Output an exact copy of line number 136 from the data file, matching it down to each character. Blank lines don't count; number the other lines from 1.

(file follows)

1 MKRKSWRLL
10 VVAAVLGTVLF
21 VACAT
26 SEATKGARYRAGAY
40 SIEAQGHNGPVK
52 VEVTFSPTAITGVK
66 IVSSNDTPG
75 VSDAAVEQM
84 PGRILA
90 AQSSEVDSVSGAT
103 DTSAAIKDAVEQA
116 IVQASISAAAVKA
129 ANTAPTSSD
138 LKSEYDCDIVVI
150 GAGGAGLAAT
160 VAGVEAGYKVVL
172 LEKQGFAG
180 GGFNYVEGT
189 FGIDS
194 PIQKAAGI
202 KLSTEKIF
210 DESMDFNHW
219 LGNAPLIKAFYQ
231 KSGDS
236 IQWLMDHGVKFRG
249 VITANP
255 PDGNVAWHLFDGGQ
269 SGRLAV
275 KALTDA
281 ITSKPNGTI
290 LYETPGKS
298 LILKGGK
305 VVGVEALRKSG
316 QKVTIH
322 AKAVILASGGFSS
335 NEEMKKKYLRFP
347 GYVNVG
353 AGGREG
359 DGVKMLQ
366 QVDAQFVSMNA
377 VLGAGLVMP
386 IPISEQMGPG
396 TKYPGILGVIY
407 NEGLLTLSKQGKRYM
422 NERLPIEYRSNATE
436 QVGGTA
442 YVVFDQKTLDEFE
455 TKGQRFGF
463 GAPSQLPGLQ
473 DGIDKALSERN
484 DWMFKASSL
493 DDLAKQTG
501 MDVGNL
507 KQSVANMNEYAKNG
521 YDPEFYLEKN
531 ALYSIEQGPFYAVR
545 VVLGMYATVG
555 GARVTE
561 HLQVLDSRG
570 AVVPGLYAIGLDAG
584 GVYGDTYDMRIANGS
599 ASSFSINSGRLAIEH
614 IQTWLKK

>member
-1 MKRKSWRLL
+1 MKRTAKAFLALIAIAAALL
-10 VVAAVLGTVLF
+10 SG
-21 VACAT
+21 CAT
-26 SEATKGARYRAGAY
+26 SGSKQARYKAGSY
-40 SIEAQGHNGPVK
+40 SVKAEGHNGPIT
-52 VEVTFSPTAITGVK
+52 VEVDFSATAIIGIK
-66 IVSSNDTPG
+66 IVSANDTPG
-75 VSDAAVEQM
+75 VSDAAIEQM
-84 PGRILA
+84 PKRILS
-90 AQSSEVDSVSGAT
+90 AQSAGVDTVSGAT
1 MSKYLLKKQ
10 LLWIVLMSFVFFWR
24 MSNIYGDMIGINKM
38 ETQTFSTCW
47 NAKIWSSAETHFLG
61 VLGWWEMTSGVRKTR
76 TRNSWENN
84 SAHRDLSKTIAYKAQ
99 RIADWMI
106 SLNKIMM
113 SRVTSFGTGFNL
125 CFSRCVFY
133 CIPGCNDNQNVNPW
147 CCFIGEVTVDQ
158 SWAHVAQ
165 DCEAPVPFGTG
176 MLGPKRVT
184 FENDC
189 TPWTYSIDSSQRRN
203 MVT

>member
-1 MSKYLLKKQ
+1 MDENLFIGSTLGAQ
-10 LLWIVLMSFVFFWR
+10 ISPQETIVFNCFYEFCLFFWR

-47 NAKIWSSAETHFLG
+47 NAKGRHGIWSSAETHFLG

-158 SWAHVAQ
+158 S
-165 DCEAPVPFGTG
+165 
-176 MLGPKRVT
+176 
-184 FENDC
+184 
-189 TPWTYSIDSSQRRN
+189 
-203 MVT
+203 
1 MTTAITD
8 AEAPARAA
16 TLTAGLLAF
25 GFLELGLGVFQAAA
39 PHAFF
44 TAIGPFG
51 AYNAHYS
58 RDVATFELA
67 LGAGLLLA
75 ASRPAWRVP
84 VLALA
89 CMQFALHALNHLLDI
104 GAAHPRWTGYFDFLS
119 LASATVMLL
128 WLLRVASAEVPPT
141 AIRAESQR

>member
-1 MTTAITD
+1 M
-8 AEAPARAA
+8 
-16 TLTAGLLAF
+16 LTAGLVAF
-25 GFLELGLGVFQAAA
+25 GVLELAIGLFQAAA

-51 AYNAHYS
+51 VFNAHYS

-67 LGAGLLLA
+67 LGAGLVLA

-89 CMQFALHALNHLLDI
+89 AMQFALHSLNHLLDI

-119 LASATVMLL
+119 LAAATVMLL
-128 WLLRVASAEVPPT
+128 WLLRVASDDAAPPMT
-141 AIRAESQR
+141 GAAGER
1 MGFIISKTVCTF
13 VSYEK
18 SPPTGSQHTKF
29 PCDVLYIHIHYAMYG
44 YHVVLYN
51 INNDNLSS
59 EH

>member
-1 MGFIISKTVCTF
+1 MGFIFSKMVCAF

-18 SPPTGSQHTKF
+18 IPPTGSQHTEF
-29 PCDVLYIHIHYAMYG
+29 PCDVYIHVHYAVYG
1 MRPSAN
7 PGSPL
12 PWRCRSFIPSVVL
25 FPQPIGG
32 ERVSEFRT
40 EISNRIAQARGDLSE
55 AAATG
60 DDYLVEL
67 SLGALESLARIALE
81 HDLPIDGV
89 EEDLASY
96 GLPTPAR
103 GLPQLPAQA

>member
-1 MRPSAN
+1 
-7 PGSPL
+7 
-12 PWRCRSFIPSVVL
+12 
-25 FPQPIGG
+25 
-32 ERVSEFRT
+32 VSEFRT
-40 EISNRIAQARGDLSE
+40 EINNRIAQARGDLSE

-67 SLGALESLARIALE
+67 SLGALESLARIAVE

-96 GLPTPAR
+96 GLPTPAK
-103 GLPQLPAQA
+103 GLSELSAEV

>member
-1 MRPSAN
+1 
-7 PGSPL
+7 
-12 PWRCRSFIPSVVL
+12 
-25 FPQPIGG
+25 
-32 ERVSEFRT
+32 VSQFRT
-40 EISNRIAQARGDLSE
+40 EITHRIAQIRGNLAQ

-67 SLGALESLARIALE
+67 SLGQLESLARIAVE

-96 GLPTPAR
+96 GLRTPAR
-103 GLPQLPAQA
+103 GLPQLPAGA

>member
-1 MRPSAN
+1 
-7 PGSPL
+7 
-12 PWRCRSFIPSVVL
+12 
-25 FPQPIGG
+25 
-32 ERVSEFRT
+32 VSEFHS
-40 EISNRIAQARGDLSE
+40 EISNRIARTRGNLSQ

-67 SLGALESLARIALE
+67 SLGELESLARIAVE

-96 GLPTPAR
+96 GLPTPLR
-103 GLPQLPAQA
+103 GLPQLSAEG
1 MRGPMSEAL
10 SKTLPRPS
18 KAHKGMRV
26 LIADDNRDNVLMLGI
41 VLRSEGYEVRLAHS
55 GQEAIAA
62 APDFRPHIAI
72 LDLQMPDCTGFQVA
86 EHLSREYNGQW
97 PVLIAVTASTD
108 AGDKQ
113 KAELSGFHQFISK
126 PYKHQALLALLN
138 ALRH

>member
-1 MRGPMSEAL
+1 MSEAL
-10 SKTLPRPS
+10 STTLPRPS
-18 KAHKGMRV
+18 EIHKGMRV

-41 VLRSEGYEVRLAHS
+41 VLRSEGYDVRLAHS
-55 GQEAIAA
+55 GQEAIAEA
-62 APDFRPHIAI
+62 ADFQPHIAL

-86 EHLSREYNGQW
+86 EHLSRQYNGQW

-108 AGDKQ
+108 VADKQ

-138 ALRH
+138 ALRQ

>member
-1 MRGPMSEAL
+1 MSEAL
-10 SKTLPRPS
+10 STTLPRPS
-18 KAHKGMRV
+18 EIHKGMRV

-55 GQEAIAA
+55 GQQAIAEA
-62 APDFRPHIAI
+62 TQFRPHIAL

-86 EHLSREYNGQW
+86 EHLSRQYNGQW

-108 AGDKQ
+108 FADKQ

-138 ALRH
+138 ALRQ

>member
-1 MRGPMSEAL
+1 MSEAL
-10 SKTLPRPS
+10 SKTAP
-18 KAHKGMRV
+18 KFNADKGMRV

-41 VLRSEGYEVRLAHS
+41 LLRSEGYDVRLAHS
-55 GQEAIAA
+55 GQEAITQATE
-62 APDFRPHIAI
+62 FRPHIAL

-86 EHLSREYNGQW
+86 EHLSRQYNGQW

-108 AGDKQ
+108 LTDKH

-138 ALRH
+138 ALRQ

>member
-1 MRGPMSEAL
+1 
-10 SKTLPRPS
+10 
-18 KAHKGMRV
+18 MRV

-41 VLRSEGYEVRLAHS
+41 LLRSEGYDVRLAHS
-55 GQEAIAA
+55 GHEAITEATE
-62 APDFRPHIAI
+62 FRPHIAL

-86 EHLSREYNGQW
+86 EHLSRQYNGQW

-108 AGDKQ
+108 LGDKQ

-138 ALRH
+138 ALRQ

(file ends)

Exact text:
104 GAAHPRWTGYFDFLS